Severity: Critical Alert

Entry/Exit: Officials in Barbados ease movement and business restrictions beginning May 18. Nightly 2000-0500 curfew remains in effect.

This alert affects Barbados

This alert began 18 May 2020 19:04 GMT and is scheduled to expire 31 May 2020 23:59 GMT.

  • Incident: Movement restrictions
  • Location(s): Nationwide (map)
  • Time Frame: Indefinite
  • Impact: Transport and business disruptions, increased police presence

Summary
Authorities in Barbados issued orders to lift multiple business and movement restrictions starting May 18. However, a nightly 2000-0500 curfew will remain in place until at least May 31. These measures are part of the country's efforts to curb the spread of coronavirus disease (COVID-19).

The regulations stipulate that no person can be outside their home between 2000-0500, except members of an essential service, and they must always carry evidence of their employment. Multiple businesses will be allowed to open starting May 18, under certain regulations and with a limited schedule, including retail stores, auto, and boat repairs, banks, bakeries, barbershops, and hair salons, bookstores, hotels, professional services such as legal and accounting offices, pharmacies and grocery stores. Companies in the food, energy, and telecommunications industries may also operate. Construction, manufacturing, and landscaping services can also operate. Restaurants may only offer delivery and pickup services.

Residents can leave their homes to go to a grocery or a retail store only according to the following schedule:

  • Monday: Those with surnames beginning with the letters A, B, G, H, I, J, or K
  • Tuesday: Those with surnames beginning with the letters L, M, N, O, P, Q, or R, or any resident who is 70 years or older
  • Wednesday and Saturday: Those with surnames beginning with the letters C, D, E, F, S, T, U, V, W, X, Y, or Z
  • Thursday: Those with surnames beginning with the letters G, H, I, J, or K, or essential workers
  • Friday: Those with surnames beginning with the letters A, B, L, M, N, O, P, Q, or R
  • Sunday: People 70 years and older and essential workers


Residents can go to a bank only according to the following schedule:

  • Monday: Those with surnames beginning with the letters A, B, G, H, I, J, or K
  • Tuesday: Residents 70 years or older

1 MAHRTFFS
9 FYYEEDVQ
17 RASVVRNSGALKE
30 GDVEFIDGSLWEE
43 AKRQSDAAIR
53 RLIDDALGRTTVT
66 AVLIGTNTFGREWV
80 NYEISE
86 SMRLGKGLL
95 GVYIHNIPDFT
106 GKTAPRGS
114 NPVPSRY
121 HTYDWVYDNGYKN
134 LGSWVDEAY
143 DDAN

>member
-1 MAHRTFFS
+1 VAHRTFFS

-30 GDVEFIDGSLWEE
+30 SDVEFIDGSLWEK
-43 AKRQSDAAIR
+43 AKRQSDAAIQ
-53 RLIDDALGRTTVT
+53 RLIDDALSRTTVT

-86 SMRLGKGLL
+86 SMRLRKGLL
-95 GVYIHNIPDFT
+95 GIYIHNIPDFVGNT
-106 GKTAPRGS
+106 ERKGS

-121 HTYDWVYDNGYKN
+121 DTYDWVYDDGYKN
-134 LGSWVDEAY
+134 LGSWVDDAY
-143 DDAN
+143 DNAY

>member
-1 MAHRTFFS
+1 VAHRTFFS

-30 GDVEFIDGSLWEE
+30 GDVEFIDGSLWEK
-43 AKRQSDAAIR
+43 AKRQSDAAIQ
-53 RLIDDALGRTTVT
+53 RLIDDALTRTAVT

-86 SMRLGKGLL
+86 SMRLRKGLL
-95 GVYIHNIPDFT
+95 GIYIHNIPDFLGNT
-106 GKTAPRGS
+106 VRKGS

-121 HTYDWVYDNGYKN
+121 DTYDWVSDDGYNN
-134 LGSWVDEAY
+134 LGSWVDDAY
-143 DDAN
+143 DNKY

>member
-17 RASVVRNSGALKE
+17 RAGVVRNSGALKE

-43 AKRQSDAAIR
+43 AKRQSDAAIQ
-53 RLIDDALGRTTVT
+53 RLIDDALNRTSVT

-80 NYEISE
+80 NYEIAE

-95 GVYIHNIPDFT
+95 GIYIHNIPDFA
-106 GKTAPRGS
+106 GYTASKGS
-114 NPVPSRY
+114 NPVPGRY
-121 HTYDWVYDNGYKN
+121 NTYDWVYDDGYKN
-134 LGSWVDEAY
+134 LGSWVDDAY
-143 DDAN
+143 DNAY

• Wednesday: Those with surnames beginning with the letters C, D, E, F, S, T, U, V, W, X, Y, or Z
  • Thursday: Essential workers
  • Friday: Those with surnames beginning with the letters A, B, L, M, N, O, P, Q, or R


Religious services are allowed with a maximum of 20 people present, while business meetings should have a maximum of 10 people present. Other gatherings of more than three people from different households are banned. Public transport services must limit the number of customers to 60 percent their maximum capacity. Beaches will be open between 0600-0900 and between 1600-1830, while parks will remain closed. All businesses and services must ensure social distancing measures and enhanced sanitation procedures. Social events or organized sports competitions are banned. All these restrictions will be in place until at least May 31.

Additionally, officials are enforcing a mandatory quarantine order for any person entering the country. All persons arriving on the island from any country by air or sea will be placed in a government facility for 14 days as part of the mandatory quarantine. Most passenger international flights remain canceled. Cargo aircraft continue to operate normally.

The measures in place will significantly impact business and transport in the country; increased police presence is probable. All restrictions are subject to amendment at short notice.

Background and Analysis
The relaxation of some measures will likely accelerate in the coming weeks; however, restrictions may be reimposed or extended further should the number of COVID-19 cases increase. COVID-19 is a viral respiratory disease caused by infection with the SARS-CoV-2 virus (previously known as 2019-nCoV). Symptoms occur 1-14 days following exposure (average of 3-7 days). These symptoms include fever, fatigue, cough, difficulty breathing, sometimes worsening to pneumonia and kidney failure - especially in those with underlying medical conditions. On March 11, the World Health Organization (WHO) declared the ongoing COVID-19 outbreak a pandemic.

Advice
Strictly heed the instructions of authorities. Confirm appointments. Remain courteous and cooperative if approached and questioned by law enforcement officers.

Emphasize basic health precautions, especially frequent handwashing with soap and water, or an alcohol-based hand sanitizer if soap and water are unavailable. Practice good coughing/sneezing etiquette (i.e., covering coughs and sneezes with a disposable tissue, maintaining distance from others, and washing hands). There is no evidence that the influenza vaccine, antibiotics, or antiviral medications will prevent this disease, highlighting the importance of diligent basic health precautions.


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